Astronomical telescope children’s science and education experiment entry-level telescope
|Luminous aperture||50mm (2.4 ″)|
|Refractive / focal length||360mm|
|Color box size||44CM*21CM*10CM|
|Short Description||Outdoor Refractor Telescope AR Telescope for Kids Beginners|
Eyepiece: h20mm, h6mm two eyepieces
1.5x positive mirror
90 degree zenith mirror
38 cm high aluminum tripod
Manual warranty card certificate
★ refractive / focal length: 360mm, luminous aperture: 50mm
★ 60 times and 18 times can be combined, and 90 times and 27 times can be combined with 1.5x positive mirror
★ theoretical resolution: 2.000 arcseconds, which is equivalent to two objects with a distance of 0.970 cm at 1000 meters.
★ main lens barrel color: silver (as shown in the picture)
★ weight: About 1kg
★ outer box size: 44cm * 21cm * 10cm
Viewing combination: 1.5x positive mirror h20mm eyepiece (full positive image)
1. Pull apart the supporting feet, install the telescope barrel on the yoke and adjust it with large locking screws.
2. Insert the zenith mirror into the focusing cylinder and fix it with corresponding screws.
3. Install the eyepiece on the zenith mirror and fix it with corresponding screws.
4. If you want to magnify with a positive mirror, install it between the eyepiece and the lens barrel (there is no need to install a 90 degree zenith mirror), so that you can see the celestial body.
What is Astronomical telescope?
Astronomical telescope is the main tool for observing celestial bodies and capturing celestial information. Since Galileo made the first telescope in 1609, the telescope has been developing continuously. From optical band to full band, from ground to space, the observation ability of the telescope is becoming stronger and stronger, and more and more celestial body information can be captured. Human beings have telescopes in electromagnetic wave band, neutrinos, gravitational waves, cosmic rays and so on.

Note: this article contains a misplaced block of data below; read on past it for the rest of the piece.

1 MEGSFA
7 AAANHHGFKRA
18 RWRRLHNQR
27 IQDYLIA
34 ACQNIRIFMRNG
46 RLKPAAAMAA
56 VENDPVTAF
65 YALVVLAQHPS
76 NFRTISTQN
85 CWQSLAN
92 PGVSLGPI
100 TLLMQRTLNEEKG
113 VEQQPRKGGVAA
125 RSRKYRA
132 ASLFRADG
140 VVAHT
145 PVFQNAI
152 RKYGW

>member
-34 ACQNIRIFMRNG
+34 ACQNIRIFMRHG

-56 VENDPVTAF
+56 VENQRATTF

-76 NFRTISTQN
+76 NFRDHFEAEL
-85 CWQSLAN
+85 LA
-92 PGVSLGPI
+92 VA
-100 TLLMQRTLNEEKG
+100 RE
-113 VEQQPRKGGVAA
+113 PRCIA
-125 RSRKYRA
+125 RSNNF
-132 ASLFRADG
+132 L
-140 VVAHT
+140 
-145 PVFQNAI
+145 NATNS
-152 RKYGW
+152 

Telescope originated from glasses. Humans began to use glasses about 700 years ago. Around 1300 ad, Italians began to make reading glasses with convex lenses. Around 1450 ad, myopia glasses also appeared. In 1608, an apprentice of H. Lippershey, a Dutch eyewear manufacturer, accidentally discovered that by stacking two lenses together, he could clearly see things in the distance. In 1609, when Galileo, an Italian scientist, heard of the invention, he immediately made his own telescope and used it to observe the stars. Since then, the first astronomical telescope was born. Galileo observed the phenomena of sunspots, lunar craters, the satellites of Jupiter (Galileo satellites) and the profit and loss of Venus with his telescope, which strongly supported Copernicus’s heliocentric theory. Galileo’s telescope is made of the principle of refraction of light, so it is called a refractor.
In 1663, Scottish astronomer Gregory made a Gregory mirror by using the reflection principle of light, but it was not popular because of the immature manufacturing technology. In 1667, the British scientist Newton slightly improved Gregory’s idea and made a Newtonian mirror. Its aperture is only 2.5cm, but the magnification is more than 30 times. It also eliminates the color difference of the refraction telescope, which makes it very practical. In 1672, the Frenchman Cassegrain designed the most commonly used Cassegrain reflector by using concave and convex mirrors. The telescope has long focal length, short lens body, large magnification and clear image; It can be used to photograph large and small celestial bodies in the field. The Hubble telescope uses this kind of reflection telescope.